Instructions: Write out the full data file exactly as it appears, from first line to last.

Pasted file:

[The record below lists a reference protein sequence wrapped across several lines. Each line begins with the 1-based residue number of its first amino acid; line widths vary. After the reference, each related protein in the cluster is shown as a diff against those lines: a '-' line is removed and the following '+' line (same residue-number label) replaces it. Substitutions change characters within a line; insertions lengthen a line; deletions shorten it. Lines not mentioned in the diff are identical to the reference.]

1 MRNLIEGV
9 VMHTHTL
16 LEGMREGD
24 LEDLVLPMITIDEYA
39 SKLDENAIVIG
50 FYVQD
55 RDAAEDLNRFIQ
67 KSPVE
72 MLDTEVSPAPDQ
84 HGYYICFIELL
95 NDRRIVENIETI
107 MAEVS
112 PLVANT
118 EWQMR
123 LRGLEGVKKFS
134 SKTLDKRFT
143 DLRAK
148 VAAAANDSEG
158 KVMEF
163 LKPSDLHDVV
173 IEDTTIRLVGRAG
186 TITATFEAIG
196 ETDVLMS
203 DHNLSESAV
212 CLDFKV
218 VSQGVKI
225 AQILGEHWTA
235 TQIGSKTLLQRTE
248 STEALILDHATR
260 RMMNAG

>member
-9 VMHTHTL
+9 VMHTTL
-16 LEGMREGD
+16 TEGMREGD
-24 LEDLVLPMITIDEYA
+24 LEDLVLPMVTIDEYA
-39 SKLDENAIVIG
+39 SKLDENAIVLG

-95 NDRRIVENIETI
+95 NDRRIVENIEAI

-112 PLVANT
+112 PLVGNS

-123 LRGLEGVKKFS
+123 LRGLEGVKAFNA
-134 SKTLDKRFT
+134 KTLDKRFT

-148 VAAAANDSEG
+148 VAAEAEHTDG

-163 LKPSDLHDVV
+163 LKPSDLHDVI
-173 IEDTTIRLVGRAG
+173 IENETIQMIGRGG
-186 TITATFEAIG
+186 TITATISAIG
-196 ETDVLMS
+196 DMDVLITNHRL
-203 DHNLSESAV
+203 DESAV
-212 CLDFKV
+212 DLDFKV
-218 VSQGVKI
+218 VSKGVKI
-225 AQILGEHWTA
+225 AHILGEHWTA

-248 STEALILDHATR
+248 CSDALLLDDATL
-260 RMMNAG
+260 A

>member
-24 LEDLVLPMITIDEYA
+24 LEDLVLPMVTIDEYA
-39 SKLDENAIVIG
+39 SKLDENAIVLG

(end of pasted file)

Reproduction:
[The record below lists a reference protein sequence wrapped across several lines. Each line begins with the 1-based residue number of its first amino acid; line widths vary. After the reference, each related protein in the cluster is shown as a diff against those lines: a '-' line is removed and the following '+' line (same residue-number label) replaces it. Substitutions change characters within a line; insertions lengthen a line; deletions shorten it. Lines not mentioned in the diff are identical to the reference.]

1 MRNLIEGV
9 VMHTHTL
16 LEGMREGD
24 LEDLVLPMITIDEYA
39 SKLDENAIVIG
50 FYVQD
55 RDAAEDLNRFIQ
67 KSPVE
72 MLDTEVSPAPDQ
84 HGYYICFIELL
95 NDRRIVENIETI
107 MAEVS
112 PLVANT
118 EWQMR
123 LRGLEGVKKFS
134 SKTLDKRFT
143 DLRAK
148 VAAAANDSEG
158 KVMEF
163 LKPSDLHDVV
173 IEDTTIRLVGRAG
186 TITATFEAIG
196 ETDVLMS
203 DHNLSESAV
212 CLDFKV
218 VSQGVKI
225 AQILGEHWTA
235 TQIGSKTLLQRTE
248 STEALILDHATR
260 RMMNAG

>member
-9 VMHTHTL
+9 VMHTTL
-16 LEGMREGD
+16 TEGMREGD
-24 LEDLVLPMITIDEYA
+24 LEDLVLPMVTIDEYA
-39 SKLDENAIVIG
+39 SKLDENAIVLG

-95 NDRRIVENIETI
+95 NDRRIVENIEAI

-112 PLVANT
+112 PLVGNS

-123 LRGLEGVKKFS
+123 LRGLEGVKAFNA
-134 SKTLDKRFT
+134 KTLDKRFT

-148 VAAAANDSEG
+148 VAAEAEHTDG

-163 LKPSDLHDVV
+163 LKPSDLHDVI
-173 IEDTTIRLVGRAG
+173 IENETIQMIGRGG
-186 TITATFEAIG
+186 TITATISAIG
-196 ETDVLMS
+196 DMDVLITNHRL
-203 DHNLSESAV
+203 DESAV
-212 CLDFKV
+212 DLDFKV
-218 VSQGVKI
+218 VSKGVKI
-225 AQILGEHWTA
+225 AHILGEHWTA

-248 STEALILDHATR
+248 CSDALLLDDATL
-260 RMMNAG
+260 A

>member
-24 LEDLVLPMITIDEYA
+24 LEDLVLPMVTIDEYA
-39 SKLDENAIVIG
+39 SKLDENAIVLG